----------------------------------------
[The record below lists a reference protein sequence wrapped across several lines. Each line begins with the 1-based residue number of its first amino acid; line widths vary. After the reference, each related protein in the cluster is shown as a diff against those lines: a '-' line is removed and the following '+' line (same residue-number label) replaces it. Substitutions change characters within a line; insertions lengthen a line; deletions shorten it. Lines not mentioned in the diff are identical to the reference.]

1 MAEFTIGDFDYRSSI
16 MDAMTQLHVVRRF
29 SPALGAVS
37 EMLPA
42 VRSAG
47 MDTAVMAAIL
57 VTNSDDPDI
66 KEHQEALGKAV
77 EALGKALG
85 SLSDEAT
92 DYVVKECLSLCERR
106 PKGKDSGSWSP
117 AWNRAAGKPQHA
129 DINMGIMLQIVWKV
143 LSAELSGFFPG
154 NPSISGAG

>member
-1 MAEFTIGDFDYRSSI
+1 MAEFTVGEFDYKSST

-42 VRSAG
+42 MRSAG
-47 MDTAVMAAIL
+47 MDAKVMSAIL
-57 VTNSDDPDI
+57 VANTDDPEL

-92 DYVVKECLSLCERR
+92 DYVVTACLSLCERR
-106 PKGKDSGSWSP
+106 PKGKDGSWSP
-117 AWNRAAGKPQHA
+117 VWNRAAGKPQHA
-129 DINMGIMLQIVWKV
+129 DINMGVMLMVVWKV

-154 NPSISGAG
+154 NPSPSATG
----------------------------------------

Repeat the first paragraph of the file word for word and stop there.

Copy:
[The record below lists a reference protein sequence wrapped across several lines. Each line begins with the 1-based residue number of its first amino acid; line widths vary. After the reference, each related protein in the cluster is shown as a diff against those lines: a '-' line is removed and the following '+' line (same residue-number label) replaces it. Substitutions change characters within a line; insertions lengthen a line; deletions shorten it. Lines not mentioned in the diff are identical to the reference.]